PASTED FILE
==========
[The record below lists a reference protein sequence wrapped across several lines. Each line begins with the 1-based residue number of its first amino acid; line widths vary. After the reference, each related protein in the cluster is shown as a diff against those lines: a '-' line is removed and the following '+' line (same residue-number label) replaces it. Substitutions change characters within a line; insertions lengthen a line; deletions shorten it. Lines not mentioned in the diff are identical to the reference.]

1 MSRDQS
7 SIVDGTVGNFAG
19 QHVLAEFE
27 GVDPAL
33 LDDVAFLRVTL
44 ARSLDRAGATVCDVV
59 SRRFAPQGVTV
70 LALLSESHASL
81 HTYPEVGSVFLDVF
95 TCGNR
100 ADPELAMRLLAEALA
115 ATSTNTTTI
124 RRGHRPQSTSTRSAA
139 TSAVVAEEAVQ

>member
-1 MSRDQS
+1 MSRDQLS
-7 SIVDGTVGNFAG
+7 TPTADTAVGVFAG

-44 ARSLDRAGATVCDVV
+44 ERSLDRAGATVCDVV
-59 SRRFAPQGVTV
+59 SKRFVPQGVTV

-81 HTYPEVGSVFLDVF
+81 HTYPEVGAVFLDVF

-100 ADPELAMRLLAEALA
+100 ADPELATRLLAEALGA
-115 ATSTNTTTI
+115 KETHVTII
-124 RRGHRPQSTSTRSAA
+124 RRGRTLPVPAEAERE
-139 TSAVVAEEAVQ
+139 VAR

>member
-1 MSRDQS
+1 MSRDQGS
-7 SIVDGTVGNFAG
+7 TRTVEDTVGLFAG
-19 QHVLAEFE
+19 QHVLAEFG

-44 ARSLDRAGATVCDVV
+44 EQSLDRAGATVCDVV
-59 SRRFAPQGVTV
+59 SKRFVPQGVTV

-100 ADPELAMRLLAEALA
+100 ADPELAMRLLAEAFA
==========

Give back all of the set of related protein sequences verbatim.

[The record below lists a reference protein sequence wrapped across several lines. Each line begins with the 1-based residue number of its first amino acid; line widths vary. After the reference, each related protein in the cluster is shown as a diff against those lines: a '-' line is removed and the following '+' line (same residue-number label) replaces it. Substitutions change characters within a line; insertions lengthen a line; deletions shorten it. Lines not mentioned in the diff are identical to the reference.]

1 MSRDQS
7 SIVDGTVGNFAG
19 QHVLAEFE
27 GVDPAL
33 LDDVAFLRVTL
44 ARSLDRAGATVCDVV
59 SRRFAPQGVTV
70 LALLSESHASL
81 HTYPEVGSVFLDVF
95 TCGNR
100 ADPELAMRLLAEALA
115 ATSTNTTTI
124 RRGHRPQSTSTRSAA
139 TSAVVAEEAVQ

>member
-1 MSRDQS
+1 MSRDQLS
-7 SIVDGTVGNFAG
+7 TPTADTAVGVFAG

-44 ARSLDRAGATVCDVV
+44 ERSLDRAGATVCDVV
-59 SRRFAPQGVTV
+59 SKRFVPQGVTV

-81 HTYPEVGSVFLDVF
+81 HTYPEVGAVFLDVF

-100 ADPELAMRLLAEALA
+100 ADPELATRLLAEALGA
-115 ATSTNTTTI
+115 KETHVTII
-124 RRGHRPQSTSTRSAA
+124 RRGRTLPVPAEAERE
-139 TSAVVAEEAVQ
+139 VAR

>member
-1 MSRDQS
+1 MSRDQGS
-7 SIVDGTVGNFAG
+7 TRTVEDTVGLFAG
-19 QHVLAEFE
+19 QHVLAEFG

-44 ARSLDRAGATVCDVV
+44 EQSLDRAGATVCDVV
-59 SRRFAPQGVTV
+59 SKRFVPQGVTV

-100 ADPELAMRLLAEALA
+100 ADPELAMRLLAEAFA